:( I was initially very excited about the bill, but the more I read about it, the more it sounded like it didn't do very much in the way of making it affordable and available to everyone.
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#10 Palisades

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Posted 23 September 2010 - 03:54 PM

View PostJadziaDax, on 23 September 2010 - 03:36 PM, said:

Palisade said:

I'm interested to know how that would work. Most insurance companies have special prices negotiated with preferred providers so if the person's previous doctor isn't one of those, does the new insurance company only have to pay the amount it would pay an in-network doctor, leaving the patient to pick up the extra cost that comes from going to an out-of-network doctor?

Most doctors are part of several networks. It shouldn't promise you can keep your doctor, but chances are you'll be able to keep them.

But then what does this provision accomplish? If your old doctor is part of your new insurance company's network, why wouldn't your insurance company let you go to him?
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"In truth, 'too big to fail' is not the worst thing we should fear – our financial institutions are now on their way to becoming 'too big to save'." —Simon Johnson

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#11 JadziaDax

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Posted 23 September 2010 - 04:35 PM

View PostPalisade, on 23 September 2010 - 03:54 PM, said:

View PostJadziaDax, on 23 September 2010 - 03:36 PM, said:

Palisade said:

I'm interested to know how that would work. Most insurance companies have special prices negotiated with preferred providers so if the person's previous doctor isn't one of those, does the new insurance company only have to pay the amount it would pay an in-network doctor, leaving the patient to pick up the extra cost that comes from going to an out-of-network doctor?

Most doctors are part of several networks. It shouldn't promise you can keep your doctor, but chances are you'll be able to keep them.

But then what does this provision accomplish? If your old doctor is part of your new insurance company's network, why wouldn't your insurance company let you go to him?

I think it's about switching insurance plans, and getting to keep the doctor. Or still being able to go to the doctor if they are out-of-network in the new plan (but you'll have to pay more).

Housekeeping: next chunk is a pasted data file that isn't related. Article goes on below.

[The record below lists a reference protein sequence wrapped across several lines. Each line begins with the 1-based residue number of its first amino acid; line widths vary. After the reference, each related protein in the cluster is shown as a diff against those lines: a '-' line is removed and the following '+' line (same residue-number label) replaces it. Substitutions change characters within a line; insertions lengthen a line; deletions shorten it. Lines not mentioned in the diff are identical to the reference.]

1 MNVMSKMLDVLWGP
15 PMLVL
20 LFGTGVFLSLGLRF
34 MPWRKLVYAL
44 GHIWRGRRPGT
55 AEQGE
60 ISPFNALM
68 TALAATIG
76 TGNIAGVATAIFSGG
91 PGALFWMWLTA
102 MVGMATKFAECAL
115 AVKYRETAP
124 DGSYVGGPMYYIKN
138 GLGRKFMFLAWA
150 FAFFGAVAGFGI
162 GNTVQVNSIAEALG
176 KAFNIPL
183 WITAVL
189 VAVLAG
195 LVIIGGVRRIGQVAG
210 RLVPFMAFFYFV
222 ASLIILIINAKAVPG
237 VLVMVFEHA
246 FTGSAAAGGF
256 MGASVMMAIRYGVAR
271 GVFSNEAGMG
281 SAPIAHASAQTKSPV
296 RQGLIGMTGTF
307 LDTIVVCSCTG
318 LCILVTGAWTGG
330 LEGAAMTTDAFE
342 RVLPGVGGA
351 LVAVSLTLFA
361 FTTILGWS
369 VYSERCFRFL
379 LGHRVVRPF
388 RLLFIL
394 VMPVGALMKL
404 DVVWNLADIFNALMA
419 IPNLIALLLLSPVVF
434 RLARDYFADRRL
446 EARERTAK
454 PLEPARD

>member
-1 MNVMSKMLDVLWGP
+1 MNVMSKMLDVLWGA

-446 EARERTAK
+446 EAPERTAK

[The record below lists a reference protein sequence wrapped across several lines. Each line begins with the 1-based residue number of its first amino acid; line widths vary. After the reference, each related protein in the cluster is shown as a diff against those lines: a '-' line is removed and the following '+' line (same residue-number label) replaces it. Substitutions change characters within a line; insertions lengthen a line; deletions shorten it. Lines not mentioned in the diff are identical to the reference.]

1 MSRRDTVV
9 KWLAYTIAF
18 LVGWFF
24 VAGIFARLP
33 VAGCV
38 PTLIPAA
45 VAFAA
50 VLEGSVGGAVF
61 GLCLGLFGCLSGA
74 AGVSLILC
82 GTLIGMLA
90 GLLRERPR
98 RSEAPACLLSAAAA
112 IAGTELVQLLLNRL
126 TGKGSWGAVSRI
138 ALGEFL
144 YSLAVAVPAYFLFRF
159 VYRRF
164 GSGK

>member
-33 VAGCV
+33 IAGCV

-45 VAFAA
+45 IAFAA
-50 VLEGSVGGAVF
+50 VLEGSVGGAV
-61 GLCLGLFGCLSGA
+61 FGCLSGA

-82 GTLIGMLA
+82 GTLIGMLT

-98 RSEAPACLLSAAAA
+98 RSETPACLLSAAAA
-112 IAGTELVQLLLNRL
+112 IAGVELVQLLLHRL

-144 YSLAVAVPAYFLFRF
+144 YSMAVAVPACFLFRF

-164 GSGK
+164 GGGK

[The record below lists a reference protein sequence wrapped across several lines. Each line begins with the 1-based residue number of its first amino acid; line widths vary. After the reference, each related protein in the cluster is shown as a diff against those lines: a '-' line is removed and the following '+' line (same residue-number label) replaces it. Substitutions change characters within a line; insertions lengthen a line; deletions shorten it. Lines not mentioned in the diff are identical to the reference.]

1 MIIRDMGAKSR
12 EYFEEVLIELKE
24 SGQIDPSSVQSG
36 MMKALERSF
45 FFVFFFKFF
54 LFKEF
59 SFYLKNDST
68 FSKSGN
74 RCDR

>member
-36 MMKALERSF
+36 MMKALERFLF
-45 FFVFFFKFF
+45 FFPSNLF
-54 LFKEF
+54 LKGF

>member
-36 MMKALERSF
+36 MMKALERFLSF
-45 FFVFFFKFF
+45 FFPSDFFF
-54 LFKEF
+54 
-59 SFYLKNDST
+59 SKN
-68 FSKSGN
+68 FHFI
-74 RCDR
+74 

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#12 Hambil

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Posted 23 September 2010 - 05:13 PM

It's only the first phase of the bill. The full bill doesn't take effect to 2012 or 14 or something. That will (in theory) allow everyone to get coverage at (again in theory) reasonable rates. I think it will work fairly well, personally. I say "in theory" but it is a complex issue and we won't know until we see it in action for a bit.

#13 Bad Wolf

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Posted 23 September 2010 - 05:42 PM

^  Two years from now means less than nothing to me.  Really.  NOTHING.
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#14 Thia The Muse

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Posted 23 September 2010 - 06:15 PM

View PostPalisade, on 23 September 2010 - 02:35 PM, said:

View PostSpectacles quoting NY Times, on 23 September 2010 - 01:36 PM, said:

The law will now forbid insurers to drop sick and costly customers after discovering technical mistakes on applications. It requires that they offer coverage to children under 26 on their parents’ policies.

Isn't that the bugaboo though? Was it a "technical mistake" or a lie? If it was a lie, it's fraud.


There is a big difference between an honest mistake and fraud. Many insurance companies will go out of their way to find any error at all with your form to drop you if you prove to be too much of an expense. I understand dropping someone because they lied, but to drop someone because they filled out a form incorrectly is beyond shameful.
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#15 Hambil

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Posted 23 September 2010 - 08:10 PM

View PostBad Wolf, on 23 September 2010 - 05:42 PM, said:

^  Two years from now means less than nothing to me.  Really.  NOTHING.
Heck, I may not even live that long - but it's not just about me. And I recognize it takes time to properly build and staff and plan a system like they are proposing (government regulated shared healthcare pool basically).

#16 Rhea

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Posted 23 September 2010 - 10:21 PM

^Agreed. But it's good to know it's coming.